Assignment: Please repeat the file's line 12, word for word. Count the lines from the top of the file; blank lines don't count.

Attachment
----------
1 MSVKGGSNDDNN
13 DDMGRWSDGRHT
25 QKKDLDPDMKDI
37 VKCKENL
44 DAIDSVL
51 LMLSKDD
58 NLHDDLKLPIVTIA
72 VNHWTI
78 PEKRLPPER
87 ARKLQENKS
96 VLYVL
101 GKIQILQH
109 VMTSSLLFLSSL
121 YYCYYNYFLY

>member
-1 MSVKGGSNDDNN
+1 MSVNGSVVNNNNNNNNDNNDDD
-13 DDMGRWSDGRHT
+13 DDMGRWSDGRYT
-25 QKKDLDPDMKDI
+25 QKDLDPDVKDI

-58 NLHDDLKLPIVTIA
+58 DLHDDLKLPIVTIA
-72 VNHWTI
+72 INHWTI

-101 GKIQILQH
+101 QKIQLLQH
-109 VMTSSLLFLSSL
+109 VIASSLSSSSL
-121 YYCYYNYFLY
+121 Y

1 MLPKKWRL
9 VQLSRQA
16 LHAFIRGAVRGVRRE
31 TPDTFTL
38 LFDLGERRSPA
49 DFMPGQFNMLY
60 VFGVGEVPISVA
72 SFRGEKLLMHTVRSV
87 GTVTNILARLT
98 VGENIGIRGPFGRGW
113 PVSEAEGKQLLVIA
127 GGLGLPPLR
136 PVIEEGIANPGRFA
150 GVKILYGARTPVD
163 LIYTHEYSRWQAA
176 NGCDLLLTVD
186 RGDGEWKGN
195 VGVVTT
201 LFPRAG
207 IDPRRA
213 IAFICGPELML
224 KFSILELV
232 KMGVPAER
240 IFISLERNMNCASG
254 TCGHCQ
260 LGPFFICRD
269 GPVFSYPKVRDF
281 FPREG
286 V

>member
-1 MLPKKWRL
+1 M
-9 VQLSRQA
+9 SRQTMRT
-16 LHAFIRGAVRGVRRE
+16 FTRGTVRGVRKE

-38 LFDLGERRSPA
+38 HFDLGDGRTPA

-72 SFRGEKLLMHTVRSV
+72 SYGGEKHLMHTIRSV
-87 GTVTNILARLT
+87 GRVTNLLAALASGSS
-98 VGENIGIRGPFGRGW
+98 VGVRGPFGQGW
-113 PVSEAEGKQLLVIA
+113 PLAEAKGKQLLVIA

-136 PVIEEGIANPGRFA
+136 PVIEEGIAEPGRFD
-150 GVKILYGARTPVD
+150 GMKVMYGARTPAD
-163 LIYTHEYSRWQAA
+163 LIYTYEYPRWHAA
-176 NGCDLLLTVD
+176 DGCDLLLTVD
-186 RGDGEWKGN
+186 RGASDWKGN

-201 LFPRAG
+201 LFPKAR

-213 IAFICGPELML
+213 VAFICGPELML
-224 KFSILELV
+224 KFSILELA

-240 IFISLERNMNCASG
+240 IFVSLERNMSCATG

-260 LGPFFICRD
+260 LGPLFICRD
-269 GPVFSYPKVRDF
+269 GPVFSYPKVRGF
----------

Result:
101 GKIQILQH